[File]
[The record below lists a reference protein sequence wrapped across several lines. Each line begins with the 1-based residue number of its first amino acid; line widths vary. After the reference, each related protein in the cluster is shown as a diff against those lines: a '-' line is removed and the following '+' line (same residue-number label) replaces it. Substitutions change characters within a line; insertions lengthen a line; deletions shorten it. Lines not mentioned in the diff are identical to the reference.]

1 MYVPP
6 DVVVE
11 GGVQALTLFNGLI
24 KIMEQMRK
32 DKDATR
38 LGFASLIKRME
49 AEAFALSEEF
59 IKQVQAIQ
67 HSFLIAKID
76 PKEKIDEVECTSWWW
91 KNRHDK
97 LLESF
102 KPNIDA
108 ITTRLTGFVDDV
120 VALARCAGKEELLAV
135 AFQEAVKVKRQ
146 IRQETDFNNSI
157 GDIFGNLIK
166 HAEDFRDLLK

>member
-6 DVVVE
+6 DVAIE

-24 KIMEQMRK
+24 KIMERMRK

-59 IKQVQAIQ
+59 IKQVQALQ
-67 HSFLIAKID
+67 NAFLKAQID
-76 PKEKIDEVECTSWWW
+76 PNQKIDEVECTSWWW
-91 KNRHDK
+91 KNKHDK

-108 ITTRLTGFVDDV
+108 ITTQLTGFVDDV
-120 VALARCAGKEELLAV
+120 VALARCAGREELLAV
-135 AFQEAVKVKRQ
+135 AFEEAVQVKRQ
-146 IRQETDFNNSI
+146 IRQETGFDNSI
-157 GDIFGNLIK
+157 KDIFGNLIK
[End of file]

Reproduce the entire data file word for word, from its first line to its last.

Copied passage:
[The record below lists a reference protein sequence wrapped across several lines. Each line begins with the 1-based residue number of its first amino acid; line widths vary. After the reference, each related protein in the cluster is shown as a diff against those lines: a '-' line is removed and the following '+' line (same residue-number label) replaces it. Substitutions change characters within a line; insertions lengthen a line; deletions shorten it. Lines not mentioned in the diff are identical to the reference.]

1 MYVPP
6 DVVVE
11 GGVQALTLFNGLI
24 KIMEQMRK
32 DKDATR
38 LGFASLIKRME
49 AEAFALSEEF
59 IKQVQAIQ
67 HSFLIAKID
76 PKEKIDEVECTSWWW
91 KNRHDK
97 LLESF
102 KPNIDA
108 ITTRLTGFVDDV
120 VALARCAGKEELLAV
135 AFQEAVKVKRQ
146 IRQETDFNNSI
157 GDIFGNLIK
166 HAEDFRDLLK

>member
-6 DVVVE
+6 DVAIE

-24 KIMEQMRK
+24 KIMERMRK

-59 IKQVQAIQ
+59 IKQVQALQ
-67 HSFLIAKID
+67 NAFLKAQID
-76 PKEKIDEVECTSWWW
+76 PNQKIDEVECTSWWW
-91 KNRHDK
+91 KNKHDK

-108 ITTRLTGFVDDV
+108 ITTQLTGFVDDV
-120 VALARCAGKEELLAV
+120 VALARCAGREELLAV
-135 AFQEAVKVKRQ
+135 AFEEAVQVKRQ
-146 IRQETDFNNSI
+146 IRQETGFDNSI
-157 GDIFGNLIK
+157 KDIFGNLIK